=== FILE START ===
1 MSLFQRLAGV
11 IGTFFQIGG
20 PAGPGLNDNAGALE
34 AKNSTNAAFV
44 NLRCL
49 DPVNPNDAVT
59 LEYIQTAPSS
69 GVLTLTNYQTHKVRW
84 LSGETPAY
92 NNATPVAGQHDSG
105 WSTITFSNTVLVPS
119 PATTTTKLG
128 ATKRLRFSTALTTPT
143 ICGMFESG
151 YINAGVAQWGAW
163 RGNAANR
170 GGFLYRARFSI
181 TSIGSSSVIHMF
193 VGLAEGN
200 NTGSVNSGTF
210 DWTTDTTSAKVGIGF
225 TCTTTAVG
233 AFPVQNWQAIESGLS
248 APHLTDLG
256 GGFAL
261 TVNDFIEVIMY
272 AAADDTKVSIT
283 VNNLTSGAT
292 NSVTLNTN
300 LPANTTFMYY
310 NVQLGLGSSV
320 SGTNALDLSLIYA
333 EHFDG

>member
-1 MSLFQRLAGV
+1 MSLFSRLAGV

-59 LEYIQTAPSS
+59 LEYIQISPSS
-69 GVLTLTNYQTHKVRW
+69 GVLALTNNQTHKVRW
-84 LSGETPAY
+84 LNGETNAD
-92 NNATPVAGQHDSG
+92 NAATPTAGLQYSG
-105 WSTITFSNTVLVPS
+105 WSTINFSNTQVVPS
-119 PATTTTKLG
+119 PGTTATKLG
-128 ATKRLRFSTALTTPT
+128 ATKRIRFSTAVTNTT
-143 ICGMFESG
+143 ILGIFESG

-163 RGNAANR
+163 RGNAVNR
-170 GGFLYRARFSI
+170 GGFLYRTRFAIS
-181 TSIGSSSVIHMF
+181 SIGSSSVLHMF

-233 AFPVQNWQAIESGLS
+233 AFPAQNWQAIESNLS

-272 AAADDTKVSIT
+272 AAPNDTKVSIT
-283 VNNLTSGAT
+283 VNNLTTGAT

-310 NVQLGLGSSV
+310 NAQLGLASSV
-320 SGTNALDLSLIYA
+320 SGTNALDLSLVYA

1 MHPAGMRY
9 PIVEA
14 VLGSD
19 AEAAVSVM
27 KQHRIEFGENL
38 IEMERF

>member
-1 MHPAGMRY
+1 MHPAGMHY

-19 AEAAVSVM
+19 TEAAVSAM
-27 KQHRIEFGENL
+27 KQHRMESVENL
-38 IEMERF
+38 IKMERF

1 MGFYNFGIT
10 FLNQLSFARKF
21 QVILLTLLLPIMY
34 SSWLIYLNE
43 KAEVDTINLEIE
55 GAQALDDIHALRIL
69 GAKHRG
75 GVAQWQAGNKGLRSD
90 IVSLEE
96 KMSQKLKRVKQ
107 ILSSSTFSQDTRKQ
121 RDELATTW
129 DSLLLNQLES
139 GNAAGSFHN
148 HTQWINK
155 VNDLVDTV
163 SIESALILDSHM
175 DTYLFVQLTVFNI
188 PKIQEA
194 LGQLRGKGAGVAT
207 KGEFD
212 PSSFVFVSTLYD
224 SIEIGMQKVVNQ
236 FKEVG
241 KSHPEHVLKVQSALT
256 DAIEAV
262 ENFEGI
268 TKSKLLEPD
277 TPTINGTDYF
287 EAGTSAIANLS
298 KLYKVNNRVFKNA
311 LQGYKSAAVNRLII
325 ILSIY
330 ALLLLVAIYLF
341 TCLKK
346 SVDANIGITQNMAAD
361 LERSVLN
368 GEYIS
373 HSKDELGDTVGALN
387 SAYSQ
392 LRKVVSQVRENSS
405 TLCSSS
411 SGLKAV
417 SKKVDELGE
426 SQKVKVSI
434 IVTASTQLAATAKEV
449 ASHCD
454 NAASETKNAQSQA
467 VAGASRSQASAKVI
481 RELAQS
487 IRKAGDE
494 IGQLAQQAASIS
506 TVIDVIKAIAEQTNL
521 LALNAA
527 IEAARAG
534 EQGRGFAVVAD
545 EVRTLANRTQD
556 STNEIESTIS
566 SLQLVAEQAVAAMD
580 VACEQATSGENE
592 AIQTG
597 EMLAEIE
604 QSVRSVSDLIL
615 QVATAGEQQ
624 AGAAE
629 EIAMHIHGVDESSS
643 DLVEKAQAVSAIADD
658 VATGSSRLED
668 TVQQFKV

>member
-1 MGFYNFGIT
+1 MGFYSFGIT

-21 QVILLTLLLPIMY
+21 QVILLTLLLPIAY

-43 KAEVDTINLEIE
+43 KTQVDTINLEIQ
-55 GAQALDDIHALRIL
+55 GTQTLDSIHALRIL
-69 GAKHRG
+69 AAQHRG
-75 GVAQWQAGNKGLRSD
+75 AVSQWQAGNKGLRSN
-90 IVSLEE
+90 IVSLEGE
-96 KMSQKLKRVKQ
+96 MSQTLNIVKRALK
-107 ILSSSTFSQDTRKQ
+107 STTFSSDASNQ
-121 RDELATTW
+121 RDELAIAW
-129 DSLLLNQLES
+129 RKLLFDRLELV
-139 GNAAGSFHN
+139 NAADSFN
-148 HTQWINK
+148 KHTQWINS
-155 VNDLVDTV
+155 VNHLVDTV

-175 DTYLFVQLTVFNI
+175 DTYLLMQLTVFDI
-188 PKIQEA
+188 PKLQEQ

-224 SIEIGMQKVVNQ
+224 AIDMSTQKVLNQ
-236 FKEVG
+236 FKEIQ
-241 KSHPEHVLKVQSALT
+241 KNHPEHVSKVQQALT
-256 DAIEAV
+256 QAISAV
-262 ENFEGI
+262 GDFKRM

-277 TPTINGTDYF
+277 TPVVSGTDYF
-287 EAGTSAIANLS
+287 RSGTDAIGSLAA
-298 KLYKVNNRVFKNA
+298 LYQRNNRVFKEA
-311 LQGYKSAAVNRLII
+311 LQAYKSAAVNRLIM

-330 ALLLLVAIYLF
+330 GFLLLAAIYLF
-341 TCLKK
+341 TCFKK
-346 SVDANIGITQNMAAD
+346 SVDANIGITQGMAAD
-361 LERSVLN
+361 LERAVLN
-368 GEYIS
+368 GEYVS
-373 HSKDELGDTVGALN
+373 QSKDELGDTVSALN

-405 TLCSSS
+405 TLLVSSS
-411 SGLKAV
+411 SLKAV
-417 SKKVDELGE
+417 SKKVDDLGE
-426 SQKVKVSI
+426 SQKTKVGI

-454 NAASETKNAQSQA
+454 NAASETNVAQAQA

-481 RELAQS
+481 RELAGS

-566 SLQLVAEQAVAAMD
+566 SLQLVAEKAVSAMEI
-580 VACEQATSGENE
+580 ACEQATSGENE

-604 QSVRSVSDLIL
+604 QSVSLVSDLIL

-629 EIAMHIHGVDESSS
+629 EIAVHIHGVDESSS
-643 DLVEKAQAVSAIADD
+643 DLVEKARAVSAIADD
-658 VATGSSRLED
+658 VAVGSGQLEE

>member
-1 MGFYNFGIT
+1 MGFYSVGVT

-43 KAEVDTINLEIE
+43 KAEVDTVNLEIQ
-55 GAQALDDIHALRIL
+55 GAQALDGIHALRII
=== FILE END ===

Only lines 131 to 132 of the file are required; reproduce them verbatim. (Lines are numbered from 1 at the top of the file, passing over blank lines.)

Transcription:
454 NAASETKNAQSQA
467 VAGASRSQASAKVI